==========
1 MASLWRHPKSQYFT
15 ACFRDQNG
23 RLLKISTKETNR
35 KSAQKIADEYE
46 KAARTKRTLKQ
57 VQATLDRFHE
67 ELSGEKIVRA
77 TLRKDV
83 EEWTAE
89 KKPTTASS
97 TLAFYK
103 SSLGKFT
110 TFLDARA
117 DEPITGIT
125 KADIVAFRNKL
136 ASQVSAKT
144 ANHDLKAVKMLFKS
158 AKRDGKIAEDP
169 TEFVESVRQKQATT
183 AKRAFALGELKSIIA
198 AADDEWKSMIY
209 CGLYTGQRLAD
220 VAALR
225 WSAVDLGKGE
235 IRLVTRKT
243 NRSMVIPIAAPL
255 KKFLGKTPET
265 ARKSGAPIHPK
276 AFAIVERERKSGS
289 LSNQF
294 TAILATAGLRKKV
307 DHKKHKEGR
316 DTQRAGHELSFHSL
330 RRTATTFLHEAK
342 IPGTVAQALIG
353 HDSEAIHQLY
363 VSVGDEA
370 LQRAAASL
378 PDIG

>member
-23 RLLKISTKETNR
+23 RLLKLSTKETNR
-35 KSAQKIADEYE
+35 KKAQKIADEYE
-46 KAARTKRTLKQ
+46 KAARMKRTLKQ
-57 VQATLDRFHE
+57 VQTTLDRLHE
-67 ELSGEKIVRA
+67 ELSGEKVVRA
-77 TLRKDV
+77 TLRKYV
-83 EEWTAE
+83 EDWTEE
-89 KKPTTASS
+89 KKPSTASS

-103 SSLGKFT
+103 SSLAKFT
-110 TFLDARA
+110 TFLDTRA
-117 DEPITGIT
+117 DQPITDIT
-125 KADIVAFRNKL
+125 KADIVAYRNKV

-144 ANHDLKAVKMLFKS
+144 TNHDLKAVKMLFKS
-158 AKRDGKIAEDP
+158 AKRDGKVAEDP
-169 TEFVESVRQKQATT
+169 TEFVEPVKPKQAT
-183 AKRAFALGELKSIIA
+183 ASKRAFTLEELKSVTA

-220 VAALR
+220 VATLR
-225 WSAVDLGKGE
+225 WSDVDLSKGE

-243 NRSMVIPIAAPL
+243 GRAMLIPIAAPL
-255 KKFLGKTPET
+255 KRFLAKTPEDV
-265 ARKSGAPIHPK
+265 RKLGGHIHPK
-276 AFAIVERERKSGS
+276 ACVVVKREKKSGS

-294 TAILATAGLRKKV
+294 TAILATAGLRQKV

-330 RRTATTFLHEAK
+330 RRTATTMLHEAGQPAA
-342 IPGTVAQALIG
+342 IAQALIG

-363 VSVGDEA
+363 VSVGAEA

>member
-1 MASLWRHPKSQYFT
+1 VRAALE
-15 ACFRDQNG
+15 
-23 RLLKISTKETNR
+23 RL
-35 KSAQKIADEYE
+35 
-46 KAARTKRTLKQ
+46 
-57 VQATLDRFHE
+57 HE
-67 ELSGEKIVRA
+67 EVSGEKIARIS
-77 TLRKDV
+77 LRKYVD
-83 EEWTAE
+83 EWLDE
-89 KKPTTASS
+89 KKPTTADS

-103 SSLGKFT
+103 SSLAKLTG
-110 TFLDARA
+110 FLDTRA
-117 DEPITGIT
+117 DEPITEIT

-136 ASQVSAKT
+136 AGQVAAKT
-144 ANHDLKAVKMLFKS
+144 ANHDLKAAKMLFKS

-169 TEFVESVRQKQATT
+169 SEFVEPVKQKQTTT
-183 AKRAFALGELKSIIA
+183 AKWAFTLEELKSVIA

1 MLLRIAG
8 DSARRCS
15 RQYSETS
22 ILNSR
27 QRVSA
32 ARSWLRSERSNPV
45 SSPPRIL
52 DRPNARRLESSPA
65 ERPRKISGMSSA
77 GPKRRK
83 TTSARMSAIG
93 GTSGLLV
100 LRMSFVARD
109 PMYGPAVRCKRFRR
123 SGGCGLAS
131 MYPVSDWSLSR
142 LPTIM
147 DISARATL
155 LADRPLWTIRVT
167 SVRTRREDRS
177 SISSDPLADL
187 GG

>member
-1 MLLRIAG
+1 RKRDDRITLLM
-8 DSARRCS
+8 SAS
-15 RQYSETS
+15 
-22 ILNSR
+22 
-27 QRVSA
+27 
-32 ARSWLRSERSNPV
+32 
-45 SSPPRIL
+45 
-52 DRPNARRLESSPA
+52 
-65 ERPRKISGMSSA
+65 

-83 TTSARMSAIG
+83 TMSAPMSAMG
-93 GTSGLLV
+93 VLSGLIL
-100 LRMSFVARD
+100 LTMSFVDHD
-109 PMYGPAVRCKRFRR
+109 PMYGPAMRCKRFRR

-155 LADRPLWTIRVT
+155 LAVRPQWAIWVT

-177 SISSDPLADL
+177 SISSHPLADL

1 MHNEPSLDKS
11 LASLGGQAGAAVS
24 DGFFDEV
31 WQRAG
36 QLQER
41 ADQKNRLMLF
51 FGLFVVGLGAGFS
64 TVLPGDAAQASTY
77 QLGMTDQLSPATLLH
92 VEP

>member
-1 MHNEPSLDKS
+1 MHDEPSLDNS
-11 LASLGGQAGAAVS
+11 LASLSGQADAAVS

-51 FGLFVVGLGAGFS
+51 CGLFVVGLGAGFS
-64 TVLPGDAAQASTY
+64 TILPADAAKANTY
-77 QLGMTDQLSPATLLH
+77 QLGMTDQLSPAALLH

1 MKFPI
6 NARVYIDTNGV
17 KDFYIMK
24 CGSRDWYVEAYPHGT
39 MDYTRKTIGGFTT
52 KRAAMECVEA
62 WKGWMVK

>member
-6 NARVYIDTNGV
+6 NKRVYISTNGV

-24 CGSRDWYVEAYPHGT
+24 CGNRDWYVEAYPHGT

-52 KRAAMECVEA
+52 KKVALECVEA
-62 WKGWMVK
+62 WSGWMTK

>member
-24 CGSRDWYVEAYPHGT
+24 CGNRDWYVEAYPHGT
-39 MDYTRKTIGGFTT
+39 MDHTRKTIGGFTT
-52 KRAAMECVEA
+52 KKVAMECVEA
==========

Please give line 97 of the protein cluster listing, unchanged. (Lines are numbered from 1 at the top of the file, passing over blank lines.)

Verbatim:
+15 